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Adena rounded poll celt

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  • Adena rounded poll celt

    This style Celt was utilized by the Adena Culture, (500 B.C.-200A.D.), for the use of girdling trees, and cutting small saplings. Adena Rounded Poll Celts can be identified by their triangular shape, and rounded, or oval ends. These are most commonly found in Ohio, as well as Kentucky, with few being found in Pennsylvania, and West Virginia. Fine hard stone was used in the production of these Celts. The one seen below is made of some kind of granite.

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    "The education of a man is never completed until he dies." Robert E. Lee

  • #2
    Oops


    Rounded POLE celt. If y'all decide to do something with this, it's pole...my bad.
    "The education of a man is never completed until he dies." Robert E. Lee

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    • #3
      Made me look. It’s a fine personal find KP
      NW Georgia

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      • #4
        Hey KP. Nice post...i think you were correct with "Poll". Which describes the "head" end of stone tools.. just trying to help .... Red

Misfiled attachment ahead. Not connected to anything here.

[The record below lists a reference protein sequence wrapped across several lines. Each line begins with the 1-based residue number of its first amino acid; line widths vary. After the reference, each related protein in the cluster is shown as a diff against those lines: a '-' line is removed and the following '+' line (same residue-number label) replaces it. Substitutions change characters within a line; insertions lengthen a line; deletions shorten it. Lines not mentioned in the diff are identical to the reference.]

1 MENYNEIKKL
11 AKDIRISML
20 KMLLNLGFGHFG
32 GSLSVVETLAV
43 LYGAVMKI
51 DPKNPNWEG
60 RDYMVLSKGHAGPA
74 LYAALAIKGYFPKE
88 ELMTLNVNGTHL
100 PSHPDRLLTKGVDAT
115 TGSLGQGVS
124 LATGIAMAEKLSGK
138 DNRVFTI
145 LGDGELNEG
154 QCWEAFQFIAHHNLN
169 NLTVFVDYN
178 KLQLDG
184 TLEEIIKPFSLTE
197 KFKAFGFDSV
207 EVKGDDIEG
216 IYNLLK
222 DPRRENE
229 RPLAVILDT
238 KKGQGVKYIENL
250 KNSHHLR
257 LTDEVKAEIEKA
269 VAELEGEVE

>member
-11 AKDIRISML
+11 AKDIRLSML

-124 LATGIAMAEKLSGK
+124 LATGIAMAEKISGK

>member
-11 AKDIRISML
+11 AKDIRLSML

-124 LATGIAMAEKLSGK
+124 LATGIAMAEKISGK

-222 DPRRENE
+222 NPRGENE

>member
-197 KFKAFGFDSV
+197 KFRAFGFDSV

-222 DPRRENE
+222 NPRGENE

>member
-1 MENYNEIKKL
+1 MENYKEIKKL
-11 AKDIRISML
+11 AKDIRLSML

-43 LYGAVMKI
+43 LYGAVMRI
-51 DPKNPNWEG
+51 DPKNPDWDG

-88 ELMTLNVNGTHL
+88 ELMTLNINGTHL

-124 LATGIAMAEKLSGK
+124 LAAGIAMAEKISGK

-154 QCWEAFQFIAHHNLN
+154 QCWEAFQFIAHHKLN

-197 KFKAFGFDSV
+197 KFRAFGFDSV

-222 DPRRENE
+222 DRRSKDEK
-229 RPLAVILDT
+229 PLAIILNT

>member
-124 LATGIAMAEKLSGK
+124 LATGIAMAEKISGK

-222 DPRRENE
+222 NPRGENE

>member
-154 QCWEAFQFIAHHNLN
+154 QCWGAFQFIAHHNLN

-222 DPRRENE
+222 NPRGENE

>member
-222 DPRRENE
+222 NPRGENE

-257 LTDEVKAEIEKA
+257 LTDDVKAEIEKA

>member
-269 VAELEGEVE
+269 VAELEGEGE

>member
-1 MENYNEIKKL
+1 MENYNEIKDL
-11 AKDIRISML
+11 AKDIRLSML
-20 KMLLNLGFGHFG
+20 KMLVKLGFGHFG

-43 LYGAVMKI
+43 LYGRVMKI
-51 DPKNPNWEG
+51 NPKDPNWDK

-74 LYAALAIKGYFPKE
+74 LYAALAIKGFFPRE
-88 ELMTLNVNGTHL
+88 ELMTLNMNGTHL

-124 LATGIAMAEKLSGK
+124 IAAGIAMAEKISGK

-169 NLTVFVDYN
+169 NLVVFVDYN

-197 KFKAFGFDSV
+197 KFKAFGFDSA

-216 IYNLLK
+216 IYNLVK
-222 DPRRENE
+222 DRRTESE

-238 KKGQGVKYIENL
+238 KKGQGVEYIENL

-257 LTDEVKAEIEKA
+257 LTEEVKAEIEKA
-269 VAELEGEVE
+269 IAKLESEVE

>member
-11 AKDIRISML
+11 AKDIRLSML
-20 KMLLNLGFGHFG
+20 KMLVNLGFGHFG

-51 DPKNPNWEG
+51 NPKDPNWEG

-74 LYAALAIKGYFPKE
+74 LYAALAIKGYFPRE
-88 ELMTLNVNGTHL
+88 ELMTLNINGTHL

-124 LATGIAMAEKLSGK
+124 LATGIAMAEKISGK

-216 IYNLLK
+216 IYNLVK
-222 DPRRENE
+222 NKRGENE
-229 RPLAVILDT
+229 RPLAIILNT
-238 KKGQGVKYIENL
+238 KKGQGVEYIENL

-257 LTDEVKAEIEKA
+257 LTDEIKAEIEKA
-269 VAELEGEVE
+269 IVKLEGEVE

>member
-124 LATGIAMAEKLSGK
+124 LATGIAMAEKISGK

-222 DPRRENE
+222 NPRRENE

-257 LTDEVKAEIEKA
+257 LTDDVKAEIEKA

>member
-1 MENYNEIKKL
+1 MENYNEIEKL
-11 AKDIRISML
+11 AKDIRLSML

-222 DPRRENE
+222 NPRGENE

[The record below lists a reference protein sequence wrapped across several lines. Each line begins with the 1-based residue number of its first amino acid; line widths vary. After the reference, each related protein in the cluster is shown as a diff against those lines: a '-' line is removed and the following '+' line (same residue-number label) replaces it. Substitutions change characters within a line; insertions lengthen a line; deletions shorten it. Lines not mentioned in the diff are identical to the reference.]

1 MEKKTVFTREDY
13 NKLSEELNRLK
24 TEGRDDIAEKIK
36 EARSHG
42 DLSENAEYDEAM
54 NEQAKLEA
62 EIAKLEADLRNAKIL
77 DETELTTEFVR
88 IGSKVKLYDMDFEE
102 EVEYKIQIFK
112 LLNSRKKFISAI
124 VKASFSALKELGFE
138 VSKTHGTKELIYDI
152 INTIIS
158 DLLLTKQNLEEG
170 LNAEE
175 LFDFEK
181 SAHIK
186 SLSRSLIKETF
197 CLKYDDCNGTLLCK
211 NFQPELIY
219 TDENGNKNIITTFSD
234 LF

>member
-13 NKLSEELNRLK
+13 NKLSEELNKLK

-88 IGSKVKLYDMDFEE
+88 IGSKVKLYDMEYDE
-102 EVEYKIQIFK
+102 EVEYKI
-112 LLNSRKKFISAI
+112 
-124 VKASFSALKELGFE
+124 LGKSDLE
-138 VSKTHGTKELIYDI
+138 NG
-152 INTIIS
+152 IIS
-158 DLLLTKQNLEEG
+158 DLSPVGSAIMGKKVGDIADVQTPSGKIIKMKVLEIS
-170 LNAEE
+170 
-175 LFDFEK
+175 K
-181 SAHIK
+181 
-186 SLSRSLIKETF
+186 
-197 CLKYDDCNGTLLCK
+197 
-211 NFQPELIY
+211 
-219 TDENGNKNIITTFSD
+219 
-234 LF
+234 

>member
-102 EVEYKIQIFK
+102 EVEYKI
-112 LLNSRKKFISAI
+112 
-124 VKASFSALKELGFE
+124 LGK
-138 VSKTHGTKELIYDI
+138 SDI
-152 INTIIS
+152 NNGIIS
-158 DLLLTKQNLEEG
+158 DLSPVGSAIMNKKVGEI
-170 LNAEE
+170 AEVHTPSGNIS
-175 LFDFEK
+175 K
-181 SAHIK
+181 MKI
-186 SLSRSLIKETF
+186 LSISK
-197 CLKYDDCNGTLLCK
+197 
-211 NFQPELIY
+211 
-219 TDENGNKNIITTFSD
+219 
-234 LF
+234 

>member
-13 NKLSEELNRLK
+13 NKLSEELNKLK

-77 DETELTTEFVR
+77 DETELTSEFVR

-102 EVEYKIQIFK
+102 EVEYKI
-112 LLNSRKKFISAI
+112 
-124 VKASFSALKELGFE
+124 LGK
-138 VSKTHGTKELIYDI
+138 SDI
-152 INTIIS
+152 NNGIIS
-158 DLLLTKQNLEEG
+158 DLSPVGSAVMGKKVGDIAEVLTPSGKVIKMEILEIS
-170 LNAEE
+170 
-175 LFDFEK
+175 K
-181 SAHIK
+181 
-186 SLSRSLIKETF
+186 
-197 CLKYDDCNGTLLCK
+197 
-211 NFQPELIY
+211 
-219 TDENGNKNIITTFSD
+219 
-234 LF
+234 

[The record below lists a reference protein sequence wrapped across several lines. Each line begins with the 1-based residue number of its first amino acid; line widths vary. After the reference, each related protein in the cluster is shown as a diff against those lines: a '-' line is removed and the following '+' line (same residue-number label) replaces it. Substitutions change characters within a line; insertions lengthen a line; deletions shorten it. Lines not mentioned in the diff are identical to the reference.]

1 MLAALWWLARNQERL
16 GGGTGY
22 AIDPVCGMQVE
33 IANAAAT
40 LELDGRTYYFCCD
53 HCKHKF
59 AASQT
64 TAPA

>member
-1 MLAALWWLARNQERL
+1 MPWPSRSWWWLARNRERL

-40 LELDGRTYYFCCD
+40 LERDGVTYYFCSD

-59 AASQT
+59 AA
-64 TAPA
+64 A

SW Connecticut

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        • #5
          Thanks KP interesting

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          • #6
            Got a couple of those from Missouri
            Stagger Lee/ SE Missouri

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            • Kentucky point
              Kentucky point commented
              Editing a comment
              They liked traveling. Did you know that the Obsidian Ross blades archaeologists found in Chilicothe Ohio, were sourced from Yellowstone in Wyoming? Pretty neat.

            • Broken Arrow
              Broken Arrow commented
              Editing a comment
              I wasn't aware of that, but it isn't surprising considering that would be one of the closest sources of obsidian. That material travelled a long way.

          • #7
            Originally posted by Kentucky point View Post
            This style Celt was utilized by the Adena Culture, (500 B.C.-200A.D.), for the use of girdling trees, and cutting small saplings. Adena Rounded Poll Celts can be identified by their triangular shape, and rounded, or oval ends. These are most commonly found in Ohio, as well as Kentucky, with few being found in Pennsylvania, and West Virginia. Fine hard stone was used in the production of these Celts. The one seen below is made of some kind of granite audacity temp mail origin.

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            Thank you for the post, so interesting and beautiful!
            Last edited by Fleurpink; 01-16-2020, 02:26 PM.

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            • #8
              Nice post. We should be able to use this nicely
              South Dakota

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              • #9
                Can you give us some different pictures or angles to look at? Something that really shows its shape . Maybe a poll end shot too
                South Dakota